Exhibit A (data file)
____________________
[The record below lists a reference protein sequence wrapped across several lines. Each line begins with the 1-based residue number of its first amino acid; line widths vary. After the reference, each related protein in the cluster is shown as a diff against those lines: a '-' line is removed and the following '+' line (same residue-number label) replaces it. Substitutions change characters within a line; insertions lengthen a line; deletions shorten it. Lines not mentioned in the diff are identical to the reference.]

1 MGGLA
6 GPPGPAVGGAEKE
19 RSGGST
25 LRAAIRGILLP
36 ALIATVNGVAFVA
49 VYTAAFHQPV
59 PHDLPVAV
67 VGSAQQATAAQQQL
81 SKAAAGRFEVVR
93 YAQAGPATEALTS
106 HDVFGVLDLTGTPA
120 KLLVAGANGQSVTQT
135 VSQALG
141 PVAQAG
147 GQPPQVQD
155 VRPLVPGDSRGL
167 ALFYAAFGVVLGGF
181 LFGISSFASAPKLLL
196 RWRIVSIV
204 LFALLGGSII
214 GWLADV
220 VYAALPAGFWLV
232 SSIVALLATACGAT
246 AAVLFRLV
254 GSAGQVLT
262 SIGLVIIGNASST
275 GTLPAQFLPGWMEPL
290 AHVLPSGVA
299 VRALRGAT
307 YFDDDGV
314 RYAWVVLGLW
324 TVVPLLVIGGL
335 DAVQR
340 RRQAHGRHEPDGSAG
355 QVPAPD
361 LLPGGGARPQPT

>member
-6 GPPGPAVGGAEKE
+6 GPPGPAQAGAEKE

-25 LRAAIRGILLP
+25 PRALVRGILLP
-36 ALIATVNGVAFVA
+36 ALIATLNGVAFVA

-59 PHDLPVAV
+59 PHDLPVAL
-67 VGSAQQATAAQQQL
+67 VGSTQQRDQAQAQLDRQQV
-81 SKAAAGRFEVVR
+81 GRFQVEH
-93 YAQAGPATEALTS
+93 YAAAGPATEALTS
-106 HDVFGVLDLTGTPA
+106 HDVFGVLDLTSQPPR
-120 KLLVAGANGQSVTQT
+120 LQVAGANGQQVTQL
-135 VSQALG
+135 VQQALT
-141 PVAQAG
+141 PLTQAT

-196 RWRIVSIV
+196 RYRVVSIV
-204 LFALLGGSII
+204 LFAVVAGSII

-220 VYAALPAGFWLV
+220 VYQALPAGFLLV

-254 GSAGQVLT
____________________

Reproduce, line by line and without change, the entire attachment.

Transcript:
[The record below lists a reference protein sequence wrapped across several lines. Each line begins with the 1-based residue number of its first amino acid; line widths vary. After the reference, each related protein in the cluster is shown as a diff against those lines: a '-' line is removed and the following '+' line (same residue-number label) replaces it. Substitutions change characters within a line; insertions lengthen a line; deletions shorten it. Lines not mentioned in the diff are identical to the reference.]

1 MGGLA
6 GPPGPAVGGAEKE
19 RSGGST
25 LRAAIRGILLP
36 ALIATVNGVAFVA
49 VYTAAFHQPV
59 PHDLPVAV
67 VGSAQQATAAQQQL
81 SKAAAGRFEVVR
93 YAQAGPATEALTS
106 HDVFGVLDLTGTPA
120 KLLVAGANGQSVTQT
135 VSQALG
141 PVAQAG
147 GQPPQVQD
155 VRPLVPGDSRGL
167 ALFYAAFGVVLGGF
181 LFGISSFASAPKLLL
196 RWRIVSIV
204 LFALLGGSII
214 GWLADV
220 VYAALPAGFWLV
232 SSIVALLATACGAT
246 AAVLFRLV
254 GSAGQVLT
262 SIGLVIIGNASST
275 GTLPAQFLPGWMEPL
290 AHVLPSGVA
299 VRALRGAT
307 YFDDDGV
314 RYAWVVLGLW
324 TVVPLLVIGGL
335 DAVQR
340 RRQAHGRHEPDGSAG
355 QVPAPD
361 LLPGGGARPQPT

>member
-6 GPPGPAVGGAEKE
+6 GPPGPAQAGAEKE

-25 LRAAIRGILLP
+25 PRALVRGILLP
-36 ALIATVNGVAFVA
+36 ALIATLNGVAFVA

-59 PHDLPVAV
+59 PHDLPVAL
-67 VGSAQQATAAQQQL
+67 VGSTQQRDQAQAQLDRQQV
-81 SKAAAGRFEVVR
+81 GRFQVEH
-93 YAQAGPATEALTS
+93 YAAAGPATEALTS
-106 HDVFGVLDLTGTPA
+106 HDVFGVLDLTSQPPR
-120 KLLVAGANGQSVTQT
+120 LQVAGANGQQVTQL
-135 VSQALG
+135 VQQALT
-141 PVAQAG
+141 PLTQAT

-196 RWRIVSIV
+196 RYRVVSIV
-204 LFALLGGSII
+204 LFAVVAGSII

-220 VYAALPAGFWLV
+220 VYQALPAGFLLV

-254 GSAGQVLT